There is disagreement among professionals. Some vets say never, except for hairless breeds. Or only if they get into something. A veterinary dermatologist says 2-3 times a week is fine.

Frequent bathing of the cat also helps pet parents who have people in their families with allergies to cat dander but do not want to give up their feline friend. If you use the right products, you will not dry out your cat’s skin.

Regular brushing and bathing not only will remove dirt, grease and dead hair from her coat but it will stimulate the skin and remove skin flakes. A regular spa day can keep Kitty’s skin healthy and dandruff free and her coat from looking greasy, scruffy, clumpy or rough.

Like most routines, this is something that is easier started with kittens but most cats can learn to tolerate a grooming routine, whether you do it yourself or take her to a professional cat groomer.  It is an important component of maintaining her health and happiness.

For more in my grooming guides series:
Ear Care
Eye Care
Dental Care
Paws and Claws

About The Author

15 thoughts on “How to Groom Cats: a Guide to Skin and Coat Care”

  1. Ah yes! I don’t have a cat at the moment however used to bath my girls once every 90 days but used sensitive skin baby wipes weekly. People thought I was nuts but those were my furkids! I used many of the steps you mentioned like cutting nails beforehand and detangling or brushing before getting them in the bath. They both hated it at first but eventually tolerated it, lol. I love the way they smell when freshly bathed and towel dried. I could never use the dryer as I felt they had been through enough trama with the bath. LOL Ah …those were the days.

  2. One of my cats loves to get a bath in the bathtub, but my other three cats hate water. I have tried but nothing helps so I use dry shampoo and brush them regularly. However, didnt know the dry shampoo makes coat greasier, now I know why. I will try the cornstarch. I also use wipes to clean their ears and their face. I clip their nails before I start anything seems this calms them or at least they get submissive after their nails are cut. You have so many good tips really like how detailed this article is. I will try some of your recommendations.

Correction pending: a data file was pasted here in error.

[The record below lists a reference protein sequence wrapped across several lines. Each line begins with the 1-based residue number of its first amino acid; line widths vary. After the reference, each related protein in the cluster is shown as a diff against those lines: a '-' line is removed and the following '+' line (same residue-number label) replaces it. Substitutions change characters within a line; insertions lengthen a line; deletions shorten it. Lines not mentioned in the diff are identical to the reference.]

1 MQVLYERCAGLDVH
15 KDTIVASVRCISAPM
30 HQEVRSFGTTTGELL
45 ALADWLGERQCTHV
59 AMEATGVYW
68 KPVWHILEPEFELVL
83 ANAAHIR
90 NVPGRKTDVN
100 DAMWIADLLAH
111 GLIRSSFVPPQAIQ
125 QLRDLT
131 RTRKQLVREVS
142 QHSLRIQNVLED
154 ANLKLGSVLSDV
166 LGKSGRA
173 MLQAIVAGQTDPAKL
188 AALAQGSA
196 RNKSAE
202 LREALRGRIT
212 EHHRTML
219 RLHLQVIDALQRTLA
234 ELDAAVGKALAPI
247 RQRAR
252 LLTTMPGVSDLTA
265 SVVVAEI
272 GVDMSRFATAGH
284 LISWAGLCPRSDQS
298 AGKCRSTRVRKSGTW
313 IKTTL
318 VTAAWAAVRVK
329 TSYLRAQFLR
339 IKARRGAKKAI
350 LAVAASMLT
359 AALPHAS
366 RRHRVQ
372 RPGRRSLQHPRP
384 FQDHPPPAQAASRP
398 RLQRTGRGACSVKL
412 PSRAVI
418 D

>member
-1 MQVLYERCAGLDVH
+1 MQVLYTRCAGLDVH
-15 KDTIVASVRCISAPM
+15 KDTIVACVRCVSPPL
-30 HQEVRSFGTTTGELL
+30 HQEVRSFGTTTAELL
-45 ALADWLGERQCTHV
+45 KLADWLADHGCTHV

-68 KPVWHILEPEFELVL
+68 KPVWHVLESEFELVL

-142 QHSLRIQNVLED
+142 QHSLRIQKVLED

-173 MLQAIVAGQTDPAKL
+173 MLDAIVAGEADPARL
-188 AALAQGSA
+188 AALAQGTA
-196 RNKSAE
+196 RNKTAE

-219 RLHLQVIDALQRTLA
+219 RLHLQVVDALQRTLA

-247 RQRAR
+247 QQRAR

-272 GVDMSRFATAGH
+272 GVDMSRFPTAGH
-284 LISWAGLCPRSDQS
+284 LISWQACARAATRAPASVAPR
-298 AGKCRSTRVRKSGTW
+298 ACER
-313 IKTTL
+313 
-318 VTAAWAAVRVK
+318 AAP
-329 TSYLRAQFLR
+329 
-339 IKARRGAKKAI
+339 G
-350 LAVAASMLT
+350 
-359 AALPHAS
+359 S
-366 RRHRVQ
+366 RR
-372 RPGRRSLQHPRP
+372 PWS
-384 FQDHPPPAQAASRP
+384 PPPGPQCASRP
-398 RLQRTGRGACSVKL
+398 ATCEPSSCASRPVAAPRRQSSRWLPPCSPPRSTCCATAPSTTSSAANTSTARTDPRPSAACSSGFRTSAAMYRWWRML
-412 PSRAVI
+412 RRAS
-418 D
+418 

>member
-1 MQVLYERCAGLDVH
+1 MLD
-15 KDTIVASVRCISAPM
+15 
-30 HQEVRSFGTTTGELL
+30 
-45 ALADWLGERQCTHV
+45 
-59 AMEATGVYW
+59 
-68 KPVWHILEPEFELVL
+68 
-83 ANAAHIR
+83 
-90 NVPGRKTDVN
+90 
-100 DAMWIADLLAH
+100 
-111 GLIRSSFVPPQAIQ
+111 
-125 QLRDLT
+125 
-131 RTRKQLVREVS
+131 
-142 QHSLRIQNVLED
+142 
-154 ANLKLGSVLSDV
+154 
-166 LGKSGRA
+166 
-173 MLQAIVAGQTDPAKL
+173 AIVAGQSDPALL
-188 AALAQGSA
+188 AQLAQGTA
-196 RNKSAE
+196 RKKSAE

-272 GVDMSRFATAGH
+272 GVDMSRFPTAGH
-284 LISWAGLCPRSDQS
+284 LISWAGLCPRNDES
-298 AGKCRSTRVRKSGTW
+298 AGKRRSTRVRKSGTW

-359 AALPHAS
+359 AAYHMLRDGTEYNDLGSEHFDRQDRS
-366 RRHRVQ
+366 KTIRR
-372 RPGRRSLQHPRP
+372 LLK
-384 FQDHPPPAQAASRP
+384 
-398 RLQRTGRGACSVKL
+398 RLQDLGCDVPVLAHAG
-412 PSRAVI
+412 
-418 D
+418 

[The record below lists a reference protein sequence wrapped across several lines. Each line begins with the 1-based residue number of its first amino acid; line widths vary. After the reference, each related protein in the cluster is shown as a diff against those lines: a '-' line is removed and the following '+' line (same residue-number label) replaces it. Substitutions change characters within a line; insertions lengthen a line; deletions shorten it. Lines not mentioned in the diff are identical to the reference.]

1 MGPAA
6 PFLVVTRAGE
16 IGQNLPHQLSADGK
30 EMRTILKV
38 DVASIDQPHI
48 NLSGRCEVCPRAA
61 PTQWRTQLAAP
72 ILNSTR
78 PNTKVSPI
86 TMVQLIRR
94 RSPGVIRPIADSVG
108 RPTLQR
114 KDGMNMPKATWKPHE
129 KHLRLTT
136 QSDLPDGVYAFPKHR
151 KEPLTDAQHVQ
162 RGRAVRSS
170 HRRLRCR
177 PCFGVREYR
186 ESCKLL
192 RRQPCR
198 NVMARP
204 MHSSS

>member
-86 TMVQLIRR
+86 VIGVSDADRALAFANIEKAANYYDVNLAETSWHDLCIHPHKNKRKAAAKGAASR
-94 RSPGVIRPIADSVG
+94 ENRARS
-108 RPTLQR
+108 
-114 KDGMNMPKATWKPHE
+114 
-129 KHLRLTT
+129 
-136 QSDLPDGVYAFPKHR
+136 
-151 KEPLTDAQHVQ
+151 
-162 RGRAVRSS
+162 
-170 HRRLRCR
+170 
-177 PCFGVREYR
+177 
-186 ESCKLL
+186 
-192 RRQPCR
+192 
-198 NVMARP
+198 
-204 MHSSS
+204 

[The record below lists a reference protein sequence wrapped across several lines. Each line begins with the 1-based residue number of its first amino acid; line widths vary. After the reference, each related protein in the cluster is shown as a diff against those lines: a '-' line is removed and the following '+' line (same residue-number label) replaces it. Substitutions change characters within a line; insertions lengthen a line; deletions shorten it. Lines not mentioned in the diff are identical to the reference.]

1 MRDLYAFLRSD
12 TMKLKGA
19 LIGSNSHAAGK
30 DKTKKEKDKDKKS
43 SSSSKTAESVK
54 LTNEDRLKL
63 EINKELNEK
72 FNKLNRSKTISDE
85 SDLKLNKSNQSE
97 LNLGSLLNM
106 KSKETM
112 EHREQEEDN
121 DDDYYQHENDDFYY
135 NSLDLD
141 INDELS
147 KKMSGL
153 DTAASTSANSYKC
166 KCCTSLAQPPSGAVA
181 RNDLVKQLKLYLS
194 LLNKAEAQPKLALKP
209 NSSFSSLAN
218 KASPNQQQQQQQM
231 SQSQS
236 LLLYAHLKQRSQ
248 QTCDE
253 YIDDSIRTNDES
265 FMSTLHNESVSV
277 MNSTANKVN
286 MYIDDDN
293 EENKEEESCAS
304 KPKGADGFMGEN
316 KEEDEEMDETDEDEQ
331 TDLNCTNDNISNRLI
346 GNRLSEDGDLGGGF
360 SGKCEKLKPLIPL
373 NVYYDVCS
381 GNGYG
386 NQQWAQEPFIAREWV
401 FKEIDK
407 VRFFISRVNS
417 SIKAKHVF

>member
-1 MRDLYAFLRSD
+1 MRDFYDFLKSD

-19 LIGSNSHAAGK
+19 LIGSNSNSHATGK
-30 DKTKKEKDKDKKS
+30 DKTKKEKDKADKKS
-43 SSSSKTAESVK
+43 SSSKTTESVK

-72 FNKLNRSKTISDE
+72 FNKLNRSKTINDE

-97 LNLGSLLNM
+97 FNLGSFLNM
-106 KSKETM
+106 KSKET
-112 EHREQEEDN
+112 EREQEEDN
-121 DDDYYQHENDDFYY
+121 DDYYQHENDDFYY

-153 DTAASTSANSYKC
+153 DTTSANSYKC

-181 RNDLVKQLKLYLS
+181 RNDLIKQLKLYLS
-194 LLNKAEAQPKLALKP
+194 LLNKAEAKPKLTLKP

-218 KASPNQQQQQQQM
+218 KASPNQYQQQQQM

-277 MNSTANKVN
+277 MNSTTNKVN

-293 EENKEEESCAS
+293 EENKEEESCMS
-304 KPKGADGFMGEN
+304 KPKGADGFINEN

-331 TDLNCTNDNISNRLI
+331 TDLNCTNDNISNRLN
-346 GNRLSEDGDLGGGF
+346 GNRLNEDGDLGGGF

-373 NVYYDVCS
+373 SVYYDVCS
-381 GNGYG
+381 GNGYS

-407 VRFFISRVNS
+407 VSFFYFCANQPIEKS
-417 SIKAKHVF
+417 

3. Interesting post! I don’t have any cats currently. When I was a kid I had one with some medical issues that needed to be bathed once in awhile. I remember the first time I did it I was prepared for the worst, but she was actually pretty well behaved.

    1. A lot of cats are fine with being bathed. Water can actually be calming. It’s usually shaving or drying that freak out my grooming clients not the bath. Even my son’s furball is great for her show baths but loses it over the dryer.

  4. So true that some cats can learn to accept baths! I would bathe my old cat Beamer on occassion. The poor guy sometimes got an upset tummy and got his coat, um, dirty. Haha. But he tolerated a quick bath. No big deal. I use a furminator brush on my current short haired cat. It seems to work well if I’m gentle about it.

    1. Yeah, butt baths are a thing with the older guys. Furminators scare me, I ruined Shadow’s coat with one, but it is harder to do damage with short haired cat. It’s a stripping blade – but they don’t tell you that or market it that way.

  5. How interesting and a little fascinating too. I had no idea cats should be groomed. I rarely ever see or hear of my friends giving their cats a bath. Now I see it is beneficial for them, especially health-wise.

    1. I get that a lot – you do what??? Then they get over it because my cats show. But when I say no, I groom cats – like people groom dogs… they are befuddled. Yet dogs have skin and fur and we bathe them. Heck we have skin and “fur” and we bathe daily. It shouldn’t be that weird for cats. And they feel so good after.

  6. I never gave my cats a bath, no way would they have tolerated it. They would have fought to the end and I know whose end it would have been!! I did brush them all on a regular basis, even the ones who weren’t wild about it. It was the chance for some extra bonding time (for those who stuck around long enough), and you could see how much better their coats looked after. I used the Furminator and I was always amazed how much fur came off!

    1. yup grooming is great bonding time. Even my big boy who hates it so much – we have an agreement (I call it drive by grooming – he gets to lick my hand after I take a shower and I get to comb his hair. When he bites my hand we’re done for the day.) But when he shows he has to have a bath. He doesn’t mind the bath. But for some reason the brush is his nemesis.

Leave a Comment

Your email address will not be published. Required fields are marked *

This site uses Akismet to reduce spam. Learn how your comment data is processed.

Scroll to Top
Skip to content